Theme of Revenge in Hamlet Essay Example


Revenge is the overall driving force of the play Hamlet, as revenge is what compels Hamlet and Laertes to pursue their goals, and is what indirectly causes the death of the cast. Hamlet undertakes this to achieve revenge for his father against his step father for murdering him and then stealing his wife and throne, while Laertes is motivated by revenge against Hamlet after he learns that Hamlet murdered his father. Hamlet and Laertes only achieve what feels like a satisfactory attempt at their revenge because the plot was not focused around the revenge in the scene itself but the emotional weight of the redemption of Hamlet through Laertes. 

If the focus of Hamlet was for the story to be about revenge, then we would have seen something similar to Julius Caesar where Hamlet murders Claudius in the climax, and we see similar results where he must battle Polonius and Laertes in the falling action. Instead we witness Polonius murdered in the climax, Laertes be corrupted in the falling action, and thus both him and Hamlet restored, and Claudius also just happens to be murdered in the resolution. The reason Shakespeare arranges this is to set up Laertes as a foil to Hamlet, we watch this in the scene where he confronts the King (IV.III.136-142) “To hell, allegiance! Vows to the blackest devil! Conscience and grace to the profoundest pit! I dare damnation. To this point I stand, That both the worlds I give to negligence, let come what comes; only I’ll be revenged most thoroughly for my father.” Laertes comes right out swinging telling the King what he thinks. He directly tells the king to hell with allegiances and they are nothing more than vows of the blackest devil, he does not care that he may be damned.  He shows extreme conviction, as he loved his father so much that he would go to any means to achieve revenge, and is ready to do it, unlike Hamlet. 

This directly contrasts Hamlet as we learn throughout the play, he hides his intentions and gets too caught up in his thoughts to act, and even Hamlet recognizes this when he scolds himself for being a coward (IV.IV.58 – 68). When honour’s at stake. How stand I then, that have a father kill’d, a mother stained, excitements of my reason and my blood, and let all sleep?” Hamlet is questioning himself on his actions when his mother and father have been killed, and criticizes himself on how he has done nothing. He is in deep internal conflict and is questioning his character, and is even embarrassed by his indecisiveness, as these men are willing to die “fantasy and trick of fame”, while he “let all sleep”. When he states “O, from this time forth my thought be bloody or be nothing worth” This should be a turning point on the play, but ironically after saying this, Hamlet still obeys Claudius and leaves for England, where if he was not lucky, he would have died. This is just another complexity of Hamlet, he claims that he will now be decisive set his eyes on murder and yet he still lets himself be sent away. Hamlet is thoughtful to his own downfall, and it causes him to be indecisive, the opposite of Laertes. Setting these two up as enemies in both character traits and literal goal causes people to become more emotionally invested in the stories of the two characters, as now they compete against each other.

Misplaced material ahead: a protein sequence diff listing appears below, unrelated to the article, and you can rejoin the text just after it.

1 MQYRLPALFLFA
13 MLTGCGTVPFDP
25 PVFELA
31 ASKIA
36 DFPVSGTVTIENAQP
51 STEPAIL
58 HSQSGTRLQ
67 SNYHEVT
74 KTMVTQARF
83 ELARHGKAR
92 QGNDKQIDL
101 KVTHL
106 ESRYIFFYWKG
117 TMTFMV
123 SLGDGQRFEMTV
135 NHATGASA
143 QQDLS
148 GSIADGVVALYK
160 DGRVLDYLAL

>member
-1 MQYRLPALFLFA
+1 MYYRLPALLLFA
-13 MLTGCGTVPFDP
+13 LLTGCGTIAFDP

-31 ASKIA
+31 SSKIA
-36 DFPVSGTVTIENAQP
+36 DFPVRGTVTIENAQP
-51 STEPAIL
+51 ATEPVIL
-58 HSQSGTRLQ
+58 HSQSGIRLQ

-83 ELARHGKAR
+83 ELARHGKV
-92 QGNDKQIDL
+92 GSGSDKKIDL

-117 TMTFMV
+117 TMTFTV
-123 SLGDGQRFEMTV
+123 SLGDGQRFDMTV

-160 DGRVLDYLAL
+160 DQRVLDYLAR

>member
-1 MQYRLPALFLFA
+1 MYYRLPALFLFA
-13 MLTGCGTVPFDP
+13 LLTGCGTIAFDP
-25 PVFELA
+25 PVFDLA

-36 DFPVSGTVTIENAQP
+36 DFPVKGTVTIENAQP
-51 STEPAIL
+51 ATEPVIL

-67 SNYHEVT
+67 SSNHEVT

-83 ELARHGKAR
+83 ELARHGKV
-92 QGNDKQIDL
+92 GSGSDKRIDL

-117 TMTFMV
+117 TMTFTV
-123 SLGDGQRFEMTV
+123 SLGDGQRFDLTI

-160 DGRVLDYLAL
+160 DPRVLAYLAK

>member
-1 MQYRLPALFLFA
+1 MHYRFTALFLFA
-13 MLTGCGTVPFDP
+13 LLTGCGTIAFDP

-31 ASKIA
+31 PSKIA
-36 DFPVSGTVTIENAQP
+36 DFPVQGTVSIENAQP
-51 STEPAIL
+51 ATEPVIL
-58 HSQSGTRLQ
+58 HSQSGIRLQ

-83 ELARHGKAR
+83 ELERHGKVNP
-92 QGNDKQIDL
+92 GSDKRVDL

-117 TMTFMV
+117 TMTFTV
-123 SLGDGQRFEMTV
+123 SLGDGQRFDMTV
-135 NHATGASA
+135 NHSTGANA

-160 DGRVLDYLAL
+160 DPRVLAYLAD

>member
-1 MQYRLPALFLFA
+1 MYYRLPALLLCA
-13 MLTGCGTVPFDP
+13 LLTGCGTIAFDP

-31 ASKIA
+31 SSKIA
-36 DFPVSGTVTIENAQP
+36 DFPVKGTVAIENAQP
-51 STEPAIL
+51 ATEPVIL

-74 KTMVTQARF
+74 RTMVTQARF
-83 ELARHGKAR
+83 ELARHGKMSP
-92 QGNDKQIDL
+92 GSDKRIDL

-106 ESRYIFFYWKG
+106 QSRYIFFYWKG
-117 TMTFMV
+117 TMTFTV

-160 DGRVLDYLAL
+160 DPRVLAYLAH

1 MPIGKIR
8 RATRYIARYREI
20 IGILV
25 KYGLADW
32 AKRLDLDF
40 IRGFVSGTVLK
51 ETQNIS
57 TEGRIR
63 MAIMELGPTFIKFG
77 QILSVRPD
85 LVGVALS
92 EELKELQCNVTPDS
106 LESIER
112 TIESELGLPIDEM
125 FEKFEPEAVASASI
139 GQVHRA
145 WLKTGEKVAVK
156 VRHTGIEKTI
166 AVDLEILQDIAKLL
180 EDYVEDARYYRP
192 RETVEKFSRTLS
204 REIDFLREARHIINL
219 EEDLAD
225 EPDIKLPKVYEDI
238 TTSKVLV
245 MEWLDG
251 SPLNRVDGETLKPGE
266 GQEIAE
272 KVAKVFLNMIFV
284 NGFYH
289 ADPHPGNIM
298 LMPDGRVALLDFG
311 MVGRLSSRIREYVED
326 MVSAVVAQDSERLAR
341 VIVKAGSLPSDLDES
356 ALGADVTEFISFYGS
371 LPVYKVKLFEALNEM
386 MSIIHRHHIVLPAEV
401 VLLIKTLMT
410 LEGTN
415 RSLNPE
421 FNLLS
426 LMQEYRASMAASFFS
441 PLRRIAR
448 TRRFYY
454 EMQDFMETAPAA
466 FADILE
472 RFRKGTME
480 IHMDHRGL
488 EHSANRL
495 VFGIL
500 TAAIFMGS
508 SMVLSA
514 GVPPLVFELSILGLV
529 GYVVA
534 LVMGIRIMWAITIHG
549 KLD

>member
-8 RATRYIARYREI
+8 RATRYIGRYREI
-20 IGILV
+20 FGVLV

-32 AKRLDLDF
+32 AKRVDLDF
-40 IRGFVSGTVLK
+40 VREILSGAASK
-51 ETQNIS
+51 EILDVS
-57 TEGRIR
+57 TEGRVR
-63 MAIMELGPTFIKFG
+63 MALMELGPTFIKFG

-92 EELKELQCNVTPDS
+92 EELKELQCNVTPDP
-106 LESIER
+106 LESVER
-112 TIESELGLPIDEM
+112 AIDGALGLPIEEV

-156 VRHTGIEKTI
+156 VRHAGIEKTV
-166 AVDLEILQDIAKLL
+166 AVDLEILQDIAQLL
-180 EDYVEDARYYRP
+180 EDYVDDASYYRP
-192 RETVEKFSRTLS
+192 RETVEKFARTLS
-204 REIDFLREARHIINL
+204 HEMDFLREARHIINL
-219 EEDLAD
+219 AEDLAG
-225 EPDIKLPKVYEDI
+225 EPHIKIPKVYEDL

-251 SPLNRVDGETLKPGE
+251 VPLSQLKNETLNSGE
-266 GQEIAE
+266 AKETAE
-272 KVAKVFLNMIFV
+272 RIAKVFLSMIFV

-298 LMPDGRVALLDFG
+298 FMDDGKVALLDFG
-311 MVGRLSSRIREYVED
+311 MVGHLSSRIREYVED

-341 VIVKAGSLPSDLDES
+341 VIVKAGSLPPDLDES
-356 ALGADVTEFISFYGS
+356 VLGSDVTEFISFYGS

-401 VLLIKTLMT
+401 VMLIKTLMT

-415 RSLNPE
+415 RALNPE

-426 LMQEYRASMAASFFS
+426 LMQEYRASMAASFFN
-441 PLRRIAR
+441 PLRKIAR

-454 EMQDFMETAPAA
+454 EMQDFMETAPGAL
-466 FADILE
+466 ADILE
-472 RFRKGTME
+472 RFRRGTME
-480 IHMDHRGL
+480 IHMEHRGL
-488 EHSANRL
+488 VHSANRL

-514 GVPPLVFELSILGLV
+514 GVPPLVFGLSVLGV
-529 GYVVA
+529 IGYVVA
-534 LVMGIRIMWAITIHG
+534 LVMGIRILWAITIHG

When the Act V scene II rolls around, we now have two fallen characters: Hamlet, who is fallen in the eyes of the royals due to of his antic disposition, and then Laertes, who has been swayed by Claudius to murder Hamlet. The story now centers around what happens to these two characters and Laertes is now the antagonist to Hamlet, and they are foils to each other. The most likely reason for this is that Shakespeare wants to make the redemption of Hamlet Laertes more meaningful, and he achieves this by having them as enemies moved by each other to forgive each other as friends. We watch Hamlet ask for forgiveness from Laertes from murdering his father in Act V scene II lines 212 when he asks Laertes “Give me your pardon, sir. I’ve done you wrong”. Laertes then sides back with Hamlet in Act V scene II when he tells Hamlet that Claudius is responsible for his mother’s death. After this, he then asks for forgiveness when he says “Exchange forgiveness with me, Noble Hamlet: Mine and my father’s death come not upon thee, nor thine on me [dies]” This is a turning point for Laertes. Throughout majority if not the whole play, Laertes has had either doubts or resented hamlet ever since we observe Ophelia speak to him about Hamlet, and Laertes’ reaction when Claudius tells him about his father. Laertes forgives Hamlet for causing his death and for killing his father. This forgiveness from a once opposing character is symbolism for Hamlet’s redemption as a character to the lords of Denmark, and is a turning point as his honor is restored. 

This is why the overall revenge arc of the story seems to be satisfactory, because it is overshadowed by the redemption arc. The murder of Claudius itself was absolutely short, hamlet delivered two lines of dialogues, then stabs him, Claudius cries out, and then dies. This is done on purpose, so that the murder would not overshadow the redemption. Hamlet and Laertes have been set up as foil characters who will come into contact through conflict, and Hamlet’s and Laertes asking for forgiveness and receiving makes up a much larger portion of the first and second scene in act five. The emotional weight of these two overcoming their hatred for each other and looking beyond their differences to forgive each other before dying makes for a much more tragic ending than what would have happened had Hamlet just killed Claudius.

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